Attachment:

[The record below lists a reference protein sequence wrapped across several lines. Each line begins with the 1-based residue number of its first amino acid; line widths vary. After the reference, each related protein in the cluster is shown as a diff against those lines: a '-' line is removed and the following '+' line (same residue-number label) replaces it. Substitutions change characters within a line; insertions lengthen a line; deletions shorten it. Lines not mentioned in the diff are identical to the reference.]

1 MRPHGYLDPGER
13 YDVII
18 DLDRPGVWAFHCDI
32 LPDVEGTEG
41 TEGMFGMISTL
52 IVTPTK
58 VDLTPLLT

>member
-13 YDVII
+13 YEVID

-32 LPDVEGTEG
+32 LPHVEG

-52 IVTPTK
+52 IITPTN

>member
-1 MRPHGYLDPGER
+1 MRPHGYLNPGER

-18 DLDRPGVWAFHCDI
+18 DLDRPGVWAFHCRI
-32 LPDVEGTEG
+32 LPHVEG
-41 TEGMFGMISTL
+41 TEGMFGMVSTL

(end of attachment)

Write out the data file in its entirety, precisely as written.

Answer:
[The record below lists a reference protein sequence wrapped across several lines. Each line begins with the 1-based residue number of its first amino acid; line widths vary. After the reference, each related protein in the cluster is shown as a diff against those lines: a '-' line is removed and the following '+' line (same residue-number label) replaces it. Substitutions change characters within a line; insertions lengthen a line; deletions shorten it. Lines not mentioned in the diff are identical to the reference.]

1 MRPHGYLDPGER
13 YDVII
18 DLDRPGVWAFHCDI
32 LPDVEGTEG
41 TEGMFGMISTL
52 IVTPTK
58 VDLTPLLT

>member
-13 YDVII
+13 YEVID

-32 LPDVEGTEG
+32 LPHVEG

-52 IVTPTK
+52 IITPTN

>member
-1 MRPHGYLDPGER
+1 MRPHGYLNPGER

-18 DLDRPGVWAFHCDI
+18 DLDRPGVWAFHCRI
-32 LPDVEGTEG
+32 LPHVEG
-41 TEGMFGMISTL
+41 TEGMFGMVSTL